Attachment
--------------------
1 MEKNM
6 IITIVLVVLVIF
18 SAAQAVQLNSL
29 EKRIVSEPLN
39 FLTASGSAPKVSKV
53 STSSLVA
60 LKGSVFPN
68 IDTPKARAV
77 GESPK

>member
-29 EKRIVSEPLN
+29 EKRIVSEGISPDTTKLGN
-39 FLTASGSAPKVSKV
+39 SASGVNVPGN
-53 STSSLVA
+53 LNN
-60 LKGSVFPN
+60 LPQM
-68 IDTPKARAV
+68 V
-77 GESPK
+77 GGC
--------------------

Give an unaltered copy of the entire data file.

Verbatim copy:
1 MEKNM
6 IITIVLVVLVIF
18 SAAQAVQLNSL
29 EKRIVSEPLN
39 FLTASGSAPKVSKV
53 STSSLVA
60 LKGSVFPN
68 IDTPKARAV
77 GESPK

>member
-29 EKRIVSEPLN
+29 EKRIVSEGISPDTTKLGN
-39 FLTASGSAPKVSKV
+39 SASGVNVPGN
-53 STSSLVA
+53 LNN
-60 LKGSVFPN
+60 LPQM
-68 IDTPKARAV
+68 V
-77 GESPK
+77 GGC